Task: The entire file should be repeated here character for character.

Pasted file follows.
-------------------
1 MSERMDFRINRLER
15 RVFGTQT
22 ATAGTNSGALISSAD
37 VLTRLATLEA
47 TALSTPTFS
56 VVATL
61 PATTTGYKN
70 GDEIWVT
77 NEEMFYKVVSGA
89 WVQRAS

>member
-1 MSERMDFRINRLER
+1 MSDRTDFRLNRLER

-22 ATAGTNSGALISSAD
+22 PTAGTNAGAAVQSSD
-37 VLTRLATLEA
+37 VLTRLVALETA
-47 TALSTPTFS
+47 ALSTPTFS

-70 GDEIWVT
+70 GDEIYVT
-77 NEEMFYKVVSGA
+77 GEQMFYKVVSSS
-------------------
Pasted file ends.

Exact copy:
1 MSERMDFRINRLER
15 RVFGTQT
22 ATAGTNSGALISSAD
37 VLTRLATLEA
47 TALSTPTFS
56 VVATL
61 PATTTGYKN
70 GDEIWVT
77 NEEMFYKVVSGA
89 WVQRAS

>member
-1 MSERMDFRINRLER
+1 MSDRTDFRLNRLER

-22 ATAGTNSGALISSAD
+22 PTAGTNAGAAVQSSD
-37 VLTRLATLEA
+37 VLTRLVALETA
-47 TALSTPTFS
+47 ALSTPTFS

-70 GDEIWVT
+70 GDEIYVT
-77 NEEMFYKVVSGA
+77 GEQMFYKVVSSS